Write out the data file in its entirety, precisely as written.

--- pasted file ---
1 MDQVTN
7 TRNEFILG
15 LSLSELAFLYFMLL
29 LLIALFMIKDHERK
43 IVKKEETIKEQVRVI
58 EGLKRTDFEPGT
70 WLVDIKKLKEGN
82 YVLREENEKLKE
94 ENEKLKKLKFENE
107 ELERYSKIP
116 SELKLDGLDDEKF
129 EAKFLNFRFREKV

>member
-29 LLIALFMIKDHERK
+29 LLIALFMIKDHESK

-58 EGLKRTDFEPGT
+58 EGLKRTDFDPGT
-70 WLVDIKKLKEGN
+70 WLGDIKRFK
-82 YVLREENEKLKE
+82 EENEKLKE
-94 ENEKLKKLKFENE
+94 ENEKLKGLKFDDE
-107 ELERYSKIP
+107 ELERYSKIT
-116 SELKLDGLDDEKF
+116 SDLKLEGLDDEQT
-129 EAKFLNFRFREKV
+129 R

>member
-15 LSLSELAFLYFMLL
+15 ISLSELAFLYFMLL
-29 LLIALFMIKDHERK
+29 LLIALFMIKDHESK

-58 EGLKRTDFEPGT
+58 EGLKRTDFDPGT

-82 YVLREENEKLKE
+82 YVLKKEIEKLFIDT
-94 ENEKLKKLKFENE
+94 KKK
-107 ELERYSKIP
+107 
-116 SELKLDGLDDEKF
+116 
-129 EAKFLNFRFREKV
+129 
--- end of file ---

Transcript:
1 MDQVTN
7 TRNEFILG
15 LSLSELAFLYFMLL
29 LLIALFMIKDHERK
43 IVKKEETIKEQVRVI
58 EGLKRTDFEPGT
70 WLVDIKKLKEGN
82 YVLREENEKLKE
94 ENEKLKKLKFENE
107 ELERYSKIP
116 SELKLDGLDDEKF
129 EAKFLNFRFREKV

>member
-29 LLIALFMIKDHERK
+29 LLIALFMIKDHESK

-58 EGLKRTDFEPGT
+58 EGLKRTDFDPGT
-70 WLVDIKKLKEGN
+70 WLGDIKRFK
-82 YVLREENEKLKE
+82 EENEKLKE
-94 ENEKLKKLKFENE
+94 ENEKLKGLKFDDE
-107 ELERYSKIP
+107 ELERYSKIT
-116 SELKLDGLDDEKF
+116 SDLKLEGLDDEQT
-129 EAKFLNFRFREKV
+129 R

>member
-15 LSLSELAFLYFMLL
+15 ISLSELAFLYFMLL
-29 LLIALFMIKDHERK
+29 LLIALFMIKDHESK

-58 EGLKRTDFEPGT
+58 EGLKRTDFDPGT

-82 YVLREENEKLKE
+82 YVLKKEIEKLFIDT
-94 ENEKLKKLKFENE
+94 KKK
-107 ELERYSKIP
+107 
-116 SELKLDGLDDEKF
+116 
-129 EAKFLNFRFREKV
+129 